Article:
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Journal Articles; Reports - Descriptive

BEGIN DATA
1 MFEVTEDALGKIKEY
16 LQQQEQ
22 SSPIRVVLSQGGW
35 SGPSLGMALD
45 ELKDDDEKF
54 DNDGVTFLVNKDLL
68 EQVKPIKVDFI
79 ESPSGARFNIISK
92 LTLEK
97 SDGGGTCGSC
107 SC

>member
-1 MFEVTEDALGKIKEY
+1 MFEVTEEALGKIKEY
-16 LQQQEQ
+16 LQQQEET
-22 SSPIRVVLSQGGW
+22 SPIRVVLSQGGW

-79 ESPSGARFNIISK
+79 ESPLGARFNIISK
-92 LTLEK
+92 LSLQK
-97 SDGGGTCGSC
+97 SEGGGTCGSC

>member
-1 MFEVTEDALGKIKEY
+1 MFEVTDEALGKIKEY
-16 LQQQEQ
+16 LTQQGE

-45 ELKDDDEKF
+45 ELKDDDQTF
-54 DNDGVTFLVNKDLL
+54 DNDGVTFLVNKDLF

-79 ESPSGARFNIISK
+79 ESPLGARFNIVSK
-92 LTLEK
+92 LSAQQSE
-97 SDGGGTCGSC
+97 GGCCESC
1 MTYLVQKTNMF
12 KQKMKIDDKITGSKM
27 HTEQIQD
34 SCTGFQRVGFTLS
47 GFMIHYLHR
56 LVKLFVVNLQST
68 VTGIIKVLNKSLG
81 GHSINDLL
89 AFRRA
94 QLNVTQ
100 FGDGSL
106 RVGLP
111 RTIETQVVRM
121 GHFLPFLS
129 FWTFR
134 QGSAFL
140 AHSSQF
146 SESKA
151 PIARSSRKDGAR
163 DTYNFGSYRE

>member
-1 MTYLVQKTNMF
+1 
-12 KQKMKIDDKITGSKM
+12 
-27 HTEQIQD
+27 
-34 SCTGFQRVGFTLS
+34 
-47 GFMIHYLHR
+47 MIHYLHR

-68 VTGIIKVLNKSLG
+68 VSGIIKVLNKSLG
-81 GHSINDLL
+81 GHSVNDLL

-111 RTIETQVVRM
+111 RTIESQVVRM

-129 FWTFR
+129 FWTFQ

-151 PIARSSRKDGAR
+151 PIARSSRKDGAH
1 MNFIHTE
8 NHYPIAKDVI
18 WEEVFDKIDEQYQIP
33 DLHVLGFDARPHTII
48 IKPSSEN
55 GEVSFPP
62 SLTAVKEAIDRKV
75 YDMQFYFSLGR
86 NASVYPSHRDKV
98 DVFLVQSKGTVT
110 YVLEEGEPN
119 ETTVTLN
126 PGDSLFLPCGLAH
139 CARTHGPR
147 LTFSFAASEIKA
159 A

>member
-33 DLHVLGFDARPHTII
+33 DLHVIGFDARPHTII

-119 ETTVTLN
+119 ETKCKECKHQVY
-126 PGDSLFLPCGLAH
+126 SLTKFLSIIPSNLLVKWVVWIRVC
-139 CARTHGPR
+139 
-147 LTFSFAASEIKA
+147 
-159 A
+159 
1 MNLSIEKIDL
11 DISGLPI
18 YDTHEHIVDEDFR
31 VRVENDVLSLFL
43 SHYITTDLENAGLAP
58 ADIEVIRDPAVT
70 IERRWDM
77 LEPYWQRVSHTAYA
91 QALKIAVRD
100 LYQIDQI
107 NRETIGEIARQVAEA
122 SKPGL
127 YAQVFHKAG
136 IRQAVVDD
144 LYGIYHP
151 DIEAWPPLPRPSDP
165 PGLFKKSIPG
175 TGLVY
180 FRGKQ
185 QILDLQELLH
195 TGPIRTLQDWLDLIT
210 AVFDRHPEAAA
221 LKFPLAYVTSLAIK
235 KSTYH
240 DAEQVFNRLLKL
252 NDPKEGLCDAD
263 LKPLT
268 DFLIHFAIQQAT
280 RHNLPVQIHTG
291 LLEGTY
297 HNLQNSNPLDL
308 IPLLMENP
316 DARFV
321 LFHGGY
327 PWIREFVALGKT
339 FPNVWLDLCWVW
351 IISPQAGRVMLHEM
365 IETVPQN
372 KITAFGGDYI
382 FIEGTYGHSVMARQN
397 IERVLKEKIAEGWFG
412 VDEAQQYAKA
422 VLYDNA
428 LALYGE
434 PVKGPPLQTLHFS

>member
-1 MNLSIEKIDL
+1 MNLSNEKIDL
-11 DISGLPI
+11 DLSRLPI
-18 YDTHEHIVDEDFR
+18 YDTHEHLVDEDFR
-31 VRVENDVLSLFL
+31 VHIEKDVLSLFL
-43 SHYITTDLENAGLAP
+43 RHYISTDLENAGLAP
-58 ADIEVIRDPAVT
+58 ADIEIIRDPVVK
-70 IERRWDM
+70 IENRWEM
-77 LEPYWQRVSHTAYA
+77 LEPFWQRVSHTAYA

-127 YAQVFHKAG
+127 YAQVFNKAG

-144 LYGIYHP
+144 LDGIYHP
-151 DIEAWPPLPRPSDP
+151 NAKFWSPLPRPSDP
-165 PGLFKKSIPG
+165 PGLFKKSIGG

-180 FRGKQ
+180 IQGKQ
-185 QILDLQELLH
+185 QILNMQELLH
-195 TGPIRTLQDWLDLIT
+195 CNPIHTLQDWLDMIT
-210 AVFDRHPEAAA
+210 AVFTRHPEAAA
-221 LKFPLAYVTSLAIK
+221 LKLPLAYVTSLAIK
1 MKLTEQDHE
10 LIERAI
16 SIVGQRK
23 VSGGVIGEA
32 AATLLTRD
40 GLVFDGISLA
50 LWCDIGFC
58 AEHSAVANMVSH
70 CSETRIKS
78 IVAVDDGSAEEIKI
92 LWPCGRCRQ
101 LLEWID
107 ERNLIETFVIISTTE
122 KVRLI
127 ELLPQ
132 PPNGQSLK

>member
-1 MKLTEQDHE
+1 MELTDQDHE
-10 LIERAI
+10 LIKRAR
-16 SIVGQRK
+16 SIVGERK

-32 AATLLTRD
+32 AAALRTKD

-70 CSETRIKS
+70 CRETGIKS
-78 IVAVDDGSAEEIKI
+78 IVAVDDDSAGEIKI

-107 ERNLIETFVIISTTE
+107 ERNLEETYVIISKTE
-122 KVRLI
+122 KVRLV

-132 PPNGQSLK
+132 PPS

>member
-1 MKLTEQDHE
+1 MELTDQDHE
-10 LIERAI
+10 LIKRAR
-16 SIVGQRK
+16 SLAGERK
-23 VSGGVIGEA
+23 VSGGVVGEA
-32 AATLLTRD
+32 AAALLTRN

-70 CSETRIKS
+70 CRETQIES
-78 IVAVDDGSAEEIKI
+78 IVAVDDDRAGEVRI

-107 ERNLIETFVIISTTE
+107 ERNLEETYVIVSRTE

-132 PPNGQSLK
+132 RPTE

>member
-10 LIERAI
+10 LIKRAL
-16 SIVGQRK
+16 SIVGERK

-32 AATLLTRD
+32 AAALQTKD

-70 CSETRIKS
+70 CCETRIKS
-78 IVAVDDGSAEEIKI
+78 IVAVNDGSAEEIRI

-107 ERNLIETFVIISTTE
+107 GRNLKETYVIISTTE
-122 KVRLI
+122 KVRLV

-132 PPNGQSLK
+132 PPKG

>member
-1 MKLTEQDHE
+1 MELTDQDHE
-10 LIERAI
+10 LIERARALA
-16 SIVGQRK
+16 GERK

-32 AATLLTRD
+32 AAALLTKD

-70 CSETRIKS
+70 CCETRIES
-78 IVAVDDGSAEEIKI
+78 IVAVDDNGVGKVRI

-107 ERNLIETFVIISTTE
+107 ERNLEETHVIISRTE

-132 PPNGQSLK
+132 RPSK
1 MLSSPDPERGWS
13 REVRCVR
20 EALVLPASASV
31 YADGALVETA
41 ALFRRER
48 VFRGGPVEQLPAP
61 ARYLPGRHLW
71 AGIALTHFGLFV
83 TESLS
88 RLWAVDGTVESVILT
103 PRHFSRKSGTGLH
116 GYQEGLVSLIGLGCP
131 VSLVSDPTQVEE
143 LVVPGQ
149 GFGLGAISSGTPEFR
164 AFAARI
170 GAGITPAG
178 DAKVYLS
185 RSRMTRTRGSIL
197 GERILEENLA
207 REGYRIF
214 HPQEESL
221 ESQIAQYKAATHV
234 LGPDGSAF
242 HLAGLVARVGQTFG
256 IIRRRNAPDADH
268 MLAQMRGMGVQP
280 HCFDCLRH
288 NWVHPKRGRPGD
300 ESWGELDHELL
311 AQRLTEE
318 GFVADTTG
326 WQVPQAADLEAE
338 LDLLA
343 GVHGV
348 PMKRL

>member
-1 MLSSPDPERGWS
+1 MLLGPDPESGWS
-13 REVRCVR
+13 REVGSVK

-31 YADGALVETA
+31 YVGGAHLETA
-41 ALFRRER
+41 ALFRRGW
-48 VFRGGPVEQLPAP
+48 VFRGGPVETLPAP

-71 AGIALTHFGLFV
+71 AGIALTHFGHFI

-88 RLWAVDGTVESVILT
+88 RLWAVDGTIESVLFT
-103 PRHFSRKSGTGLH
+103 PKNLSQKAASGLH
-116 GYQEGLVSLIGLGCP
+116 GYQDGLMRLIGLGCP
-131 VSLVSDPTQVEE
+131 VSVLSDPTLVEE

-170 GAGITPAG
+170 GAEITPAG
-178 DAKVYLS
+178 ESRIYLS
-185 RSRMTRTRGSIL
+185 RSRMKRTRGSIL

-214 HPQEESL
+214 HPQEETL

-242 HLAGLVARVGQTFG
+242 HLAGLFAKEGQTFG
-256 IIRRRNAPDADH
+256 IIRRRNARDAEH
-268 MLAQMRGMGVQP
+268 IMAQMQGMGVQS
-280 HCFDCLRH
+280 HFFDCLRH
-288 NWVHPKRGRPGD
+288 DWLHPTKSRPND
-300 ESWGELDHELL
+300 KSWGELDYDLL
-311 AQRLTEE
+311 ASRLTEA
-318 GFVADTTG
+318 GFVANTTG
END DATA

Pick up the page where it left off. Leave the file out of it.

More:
Many educators are committed to multicultural education and are constantly seeking an inclusive curriculum voicing the diversity of the many cultural groups in the United States. The influential work of James Banks (1981, 1997, 2001) has encouraged a generation of educators to design a multicultural curriculum. Yet while this task remains an important goal for all educators so students may develop an understanding of their own history as well as a respect for the history of others, exclusion of the historical experience of the other is still apparent in many social science textbooks adopted by local and state boards of education. This article explores the topic of the unconstitutional deportation of Mexican Americans (American born citizens) during the 1930s and advocates for its inclusion in elementary and secondary social studies curricula, especially through the use of family history and oral history. Actual quotes from oral history interviews conducted by the author and others are included. This deportation is estimated to have involved 1-2 million people across the United States, with the majority of individuals involved being American born. Actual quotes from oral history interviews conducted by the author and others are included here. This deportation is estimated to have involved 1-2 million people across the United States, with the majority of individuals involved being American born (Balderrama, Rodriguez, 1995).